Amiodarone Induced Fulminant Hepatotoxicity: A Case Report OD05-OD06
Dr. Saif Alam,
Jawaharlal Nehru Marg, New Delhi, India.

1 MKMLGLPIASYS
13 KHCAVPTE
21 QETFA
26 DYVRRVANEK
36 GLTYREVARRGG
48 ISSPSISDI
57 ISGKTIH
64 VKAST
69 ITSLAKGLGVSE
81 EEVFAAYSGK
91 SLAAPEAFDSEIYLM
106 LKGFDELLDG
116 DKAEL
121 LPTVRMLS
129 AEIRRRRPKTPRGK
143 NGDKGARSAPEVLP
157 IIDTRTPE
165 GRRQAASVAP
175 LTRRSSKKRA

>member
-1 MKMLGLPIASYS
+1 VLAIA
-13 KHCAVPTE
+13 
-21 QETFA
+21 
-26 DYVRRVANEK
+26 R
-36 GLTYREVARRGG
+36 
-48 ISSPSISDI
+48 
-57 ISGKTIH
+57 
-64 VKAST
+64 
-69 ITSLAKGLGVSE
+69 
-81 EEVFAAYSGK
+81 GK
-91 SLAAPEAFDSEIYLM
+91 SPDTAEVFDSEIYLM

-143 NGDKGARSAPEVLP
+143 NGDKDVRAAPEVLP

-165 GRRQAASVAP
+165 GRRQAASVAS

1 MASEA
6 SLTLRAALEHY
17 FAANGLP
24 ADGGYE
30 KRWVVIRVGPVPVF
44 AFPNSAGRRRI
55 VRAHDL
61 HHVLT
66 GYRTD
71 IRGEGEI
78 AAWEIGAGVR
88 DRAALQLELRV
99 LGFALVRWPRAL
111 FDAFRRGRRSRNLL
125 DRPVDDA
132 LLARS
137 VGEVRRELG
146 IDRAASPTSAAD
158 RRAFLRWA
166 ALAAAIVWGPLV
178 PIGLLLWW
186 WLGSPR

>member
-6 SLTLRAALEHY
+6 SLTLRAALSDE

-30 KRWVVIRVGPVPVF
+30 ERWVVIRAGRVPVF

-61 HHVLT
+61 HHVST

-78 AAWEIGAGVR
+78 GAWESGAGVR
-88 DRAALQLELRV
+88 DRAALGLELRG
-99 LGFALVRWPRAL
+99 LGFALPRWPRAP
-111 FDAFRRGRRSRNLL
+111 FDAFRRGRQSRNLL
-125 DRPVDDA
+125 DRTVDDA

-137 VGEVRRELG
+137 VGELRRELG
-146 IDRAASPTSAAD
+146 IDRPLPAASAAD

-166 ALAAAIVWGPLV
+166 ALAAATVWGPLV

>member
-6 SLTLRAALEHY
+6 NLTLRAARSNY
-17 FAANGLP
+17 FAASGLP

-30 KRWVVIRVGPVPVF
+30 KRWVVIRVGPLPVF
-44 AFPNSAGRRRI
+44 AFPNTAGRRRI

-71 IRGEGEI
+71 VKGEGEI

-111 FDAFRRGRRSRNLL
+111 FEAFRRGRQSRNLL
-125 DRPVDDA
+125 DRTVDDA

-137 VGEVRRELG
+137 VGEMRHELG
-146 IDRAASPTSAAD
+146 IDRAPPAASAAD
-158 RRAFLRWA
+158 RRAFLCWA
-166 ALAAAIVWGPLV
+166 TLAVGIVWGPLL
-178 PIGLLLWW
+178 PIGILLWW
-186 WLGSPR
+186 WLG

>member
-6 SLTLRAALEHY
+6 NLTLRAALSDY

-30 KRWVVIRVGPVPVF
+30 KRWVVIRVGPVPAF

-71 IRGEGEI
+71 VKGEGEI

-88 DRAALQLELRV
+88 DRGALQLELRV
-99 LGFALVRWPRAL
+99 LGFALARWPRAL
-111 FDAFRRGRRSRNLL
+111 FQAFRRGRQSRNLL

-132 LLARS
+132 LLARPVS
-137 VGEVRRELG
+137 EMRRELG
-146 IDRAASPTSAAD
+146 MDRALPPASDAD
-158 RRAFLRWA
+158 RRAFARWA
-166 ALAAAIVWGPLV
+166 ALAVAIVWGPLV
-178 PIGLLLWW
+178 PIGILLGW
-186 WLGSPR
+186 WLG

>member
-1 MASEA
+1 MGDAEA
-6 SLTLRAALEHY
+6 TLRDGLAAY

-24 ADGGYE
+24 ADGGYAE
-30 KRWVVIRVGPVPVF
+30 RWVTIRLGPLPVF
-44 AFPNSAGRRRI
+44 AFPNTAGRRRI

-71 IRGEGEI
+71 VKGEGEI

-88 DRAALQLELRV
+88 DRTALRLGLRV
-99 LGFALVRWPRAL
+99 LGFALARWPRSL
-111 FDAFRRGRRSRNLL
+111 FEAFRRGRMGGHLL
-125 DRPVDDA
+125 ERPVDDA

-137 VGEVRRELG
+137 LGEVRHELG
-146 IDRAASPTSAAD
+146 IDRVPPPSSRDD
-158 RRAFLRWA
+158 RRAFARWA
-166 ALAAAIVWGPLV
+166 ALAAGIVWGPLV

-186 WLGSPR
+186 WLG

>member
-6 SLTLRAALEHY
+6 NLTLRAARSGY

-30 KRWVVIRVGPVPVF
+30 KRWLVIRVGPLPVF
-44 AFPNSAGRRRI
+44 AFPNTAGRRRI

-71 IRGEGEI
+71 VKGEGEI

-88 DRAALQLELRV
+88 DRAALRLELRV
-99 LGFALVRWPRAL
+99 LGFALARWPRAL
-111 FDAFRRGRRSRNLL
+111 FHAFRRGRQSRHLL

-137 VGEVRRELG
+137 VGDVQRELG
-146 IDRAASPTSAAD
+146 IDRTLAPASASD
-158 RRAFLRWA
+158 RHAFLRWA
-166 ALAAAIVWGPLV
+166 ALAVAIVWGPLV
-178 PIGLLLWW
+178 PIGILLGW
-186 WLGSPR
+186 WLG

Amiodarone is an iodine-rich Class III antiarrhythmic drug, which acts via membrane ion channels. It is metabolised in the liver to produce the active metabolite desethylamiodarone. It is highly lipophilic with a large volume of distribution and accumulates in many different tissue, especially the liver. It is widely used in supraventricular and ventricular arrhythmias and given as a loading dose, either via the intravenous or oral route, followed by maintenance doses. The common adverse effects of amiodarone are nausea, vomiting, tremor, thyroid dysfunction, peripheral neuropathy, photosensitivity, bradyarrhythmia, worsening of arrhythmia and the less common ones are pneumonitis, optic neuropathy and hepatotoxicity.